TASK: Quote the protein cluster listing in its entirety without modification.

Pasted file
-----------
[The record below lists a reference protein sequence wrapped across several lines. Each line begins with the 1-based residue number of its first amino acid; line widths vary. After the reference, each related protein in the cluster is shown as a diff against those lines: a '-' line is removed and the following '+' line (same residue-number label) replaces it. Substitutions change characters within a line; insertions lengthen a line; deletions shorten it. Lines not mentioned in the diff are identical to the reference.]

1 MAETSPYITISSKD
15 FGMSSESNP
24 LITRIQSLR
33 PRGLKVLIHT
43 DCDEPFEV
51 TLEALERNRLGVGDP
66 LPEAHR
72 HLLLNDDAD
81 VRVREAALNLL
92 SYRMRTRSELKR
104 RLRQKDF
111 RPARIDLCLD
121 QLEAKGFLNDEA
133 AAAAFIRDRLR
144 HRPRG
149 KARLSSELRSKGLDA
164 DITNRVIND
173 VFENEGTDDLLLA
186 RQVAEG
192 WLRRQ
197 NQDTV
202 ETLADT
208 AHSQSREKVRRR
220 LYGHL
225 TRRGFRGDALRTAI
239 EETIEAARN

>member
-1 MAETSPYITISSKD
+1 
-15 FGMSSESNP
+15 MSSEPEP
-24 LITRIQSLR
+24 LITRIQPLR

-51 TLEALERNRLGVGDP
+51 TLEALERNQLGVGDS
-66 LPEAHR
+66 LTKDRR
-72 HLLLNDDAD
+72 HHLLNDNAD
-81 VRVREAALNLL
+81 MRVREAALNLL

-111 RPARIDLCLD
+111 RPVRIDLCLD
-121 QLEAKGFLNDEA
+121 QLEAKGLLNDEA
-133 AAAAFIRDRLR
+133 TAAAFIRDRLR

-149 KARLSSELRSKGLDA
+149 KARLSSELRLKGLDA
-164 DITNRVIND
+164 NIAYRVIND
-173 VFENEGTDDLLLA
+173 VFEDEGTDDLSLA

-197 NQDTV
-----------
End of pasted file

[The record below lists a reference protein sequence wrapped across several lines. Each line begins with the 1-based residue number of its first amino acid; line widths vary. After the reference, each related protein in the cluster is shown as a diff against those lines: a '-' line is removed and the following '+' line (same residue-number label) replaces it. Substitutions change characters within a line; insertions lengthen a line; deletions shorten it. Lines not mentioned in the diff are identical to the reference.]

1 MAETSPYITISSKD
15 FGMSSESNP
24 LITRIQSLR
33 PRGLKVLIHT
43 DCDEPFEV
51 TLEALERNRLGVGDP
66 LPEAHR
72 HLLLNDDAD
81 VRVREAALNLL
92 SYRMRTRSELKR
104 RLRQKDF
111 RPARIDLCLD
121 QLEAKGFLNDEA
133 AAAAFIRDRLR
144 HRPRG
149 KARLSSELRSKGLDA
164 DITNRVIND
173 VFENEGTDDLLLA
186 RQVAEG
192 WLRRQ
197 NQDTV
202 ETLADT
208 AHSQSREKVRRR
220 LYGHL
225 TRRGFRGDALRTAI
239 EETIEAARN

>member
-1 MAETSPYITISSKD
+1 
-15 FGMSSESNP
+15 MSSEPEP
-24 LITRIQSLR
+24 LITRIQPLR

-51 TLEALERNRLGVGDP
+51 TLEALERNQLGVGDS
-66 LPEAHR
+66 LTKDRR
-72 HLLLNDDAD
+72 HHLLNDNAD
-81 VRVREAALNLL
+81 MRVREAALNLL

-111 RPARIDLCLD
+111 RPVRIDLCLD
-121 QLEAKGFLNDEA
+121 QLEAKGLLNDEA
-133 AAAAFIRDRLR
+133 TAAAFIRDRLR

-149 KARLSSELRSKGLDA
+149 KARLSSELRLKGLDA
-164 DITNRVIND
+164 NIAYRVIND
-173 VFENEGTDDLLLA
+173 VFEDEGTDDLSLA

-197 NQDTV